What is another word for tarnishes?

310 synonyms found


[ tˈɑːnɪʃɪz], [ tˈɑːnɪʃɪz], [ t_ˈɑː_n_ɪ_ʃ_ɪ_z]

"Tarnishes" is a verb that means to lose or lessen the value, quality, or reputation of something. There are several synonyms for "tarnishes" that can be used to express a similar meaning. For example, the word "blemish" is often used to describe a flaw or imperfection that tarnishes the image of a person or thing. Another synonym is "taint," which can imply contamination or corruption. The word "degrade" is similar in meaning but can also imply a gradual decline or deterioration. Other synonyms for "tarnishes" include "stains," "spoils," "defames," and "sullies." All these words can be used interchangeably to convey the idea of something being negatively affected or damaged in some way.

Synonyms for Tarnishes:

What are the paraphrases for Tarnishes?

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What are the hypernyms for Tarnishes?

A hypernym is a word with a broad meaning that encompasses more specific words called hyponyms.

What are the opposite words for tarnishes?

The word tarnish refers to something losing its shine or luster, often due to oxidation or pollution. Antonyms for tarnishes include terms such as brighten, polish, shine, illuminate or buff. These words imply restoring an object to its original brilliance or luster, rather than allowing it to lose its shine over time. To brighten something is to give it a shine or brightness, while polishing involves removing any dirt or grime on the surface of an object. Shining involves emphasizing the luminosity of an object, while buffing suggests using an abrasive substance to smooth the surface of an object. Essentially, antonyms for tarnishes can make something look brand new again.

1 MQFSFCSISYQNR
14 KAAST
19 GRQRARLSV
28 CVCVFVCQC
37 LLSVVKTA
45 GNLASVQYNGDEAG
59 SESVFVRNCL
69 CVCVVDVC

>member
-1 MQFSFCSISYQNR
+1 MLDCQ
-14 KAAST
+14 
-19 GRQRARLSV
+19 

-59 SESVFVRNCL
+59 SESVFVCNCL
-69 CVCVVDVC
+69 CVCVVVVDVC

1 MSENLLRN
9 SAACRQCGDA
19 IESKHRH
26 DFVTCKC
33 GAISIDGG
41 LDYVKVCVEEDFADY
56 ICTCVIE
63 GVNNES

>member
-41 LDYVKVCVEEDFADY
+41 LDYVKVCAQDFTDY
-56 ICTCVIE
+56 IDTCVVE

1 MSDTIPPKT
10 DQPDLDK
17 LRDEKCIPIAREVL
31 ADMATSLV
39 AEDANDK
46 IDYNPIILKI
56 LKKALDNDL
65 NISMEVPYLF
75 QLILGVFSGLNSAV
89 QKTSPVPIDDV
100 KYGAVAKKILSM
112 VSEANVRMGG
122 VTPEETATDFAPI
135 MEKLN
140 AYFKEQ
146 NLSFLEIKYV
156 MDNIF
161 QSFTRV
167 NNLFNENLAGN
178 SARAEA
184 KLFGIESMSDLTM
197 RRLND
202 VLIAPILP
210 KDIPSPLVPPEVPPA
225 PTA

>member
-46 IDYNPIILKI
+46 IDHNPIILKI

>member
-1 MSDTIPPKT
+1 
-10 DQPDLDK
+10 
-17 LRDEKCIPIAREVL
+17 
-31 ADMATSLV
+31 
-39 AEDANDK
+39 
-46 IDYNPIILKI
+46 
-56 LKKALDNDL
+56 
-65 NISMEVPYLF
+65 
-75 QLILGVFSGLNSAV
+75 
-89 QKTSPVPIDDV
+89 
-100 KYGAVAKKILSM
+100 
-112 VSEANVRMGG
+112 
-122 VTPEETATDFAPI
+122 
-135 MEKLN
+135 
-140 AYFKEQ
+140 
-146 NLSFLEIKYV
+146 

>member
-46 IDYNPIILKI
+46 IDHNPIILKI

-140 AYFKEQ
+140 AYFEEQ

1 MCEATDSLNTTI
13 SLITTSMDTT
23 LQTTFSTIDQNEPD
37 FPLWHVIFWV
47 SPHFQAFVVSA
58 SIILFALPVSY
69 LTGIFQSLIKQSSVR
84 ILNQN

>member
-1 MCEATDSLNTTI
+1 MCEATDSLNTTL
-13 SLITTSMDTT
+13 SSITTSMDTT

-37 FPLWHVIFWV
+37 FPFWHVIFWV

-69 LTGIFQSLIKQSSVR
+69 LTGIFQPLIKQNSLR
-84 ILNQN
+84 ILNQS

What are the antonyms for Tarnishes?

Usage examples for Tarnishes

Is love also a tinsel that tarnishes at the touch?
"With Edge Tools"
Hobart Chatfield-Taylor
Not a stain tarnishes the bright lustre of his public fame or private character.
"Sages and Heroes of the American Revolution"
L. Carroll Judson
Mg tarnishes slightly in moist air.
"An Introduction to Chemical Science"
R.P. Williams

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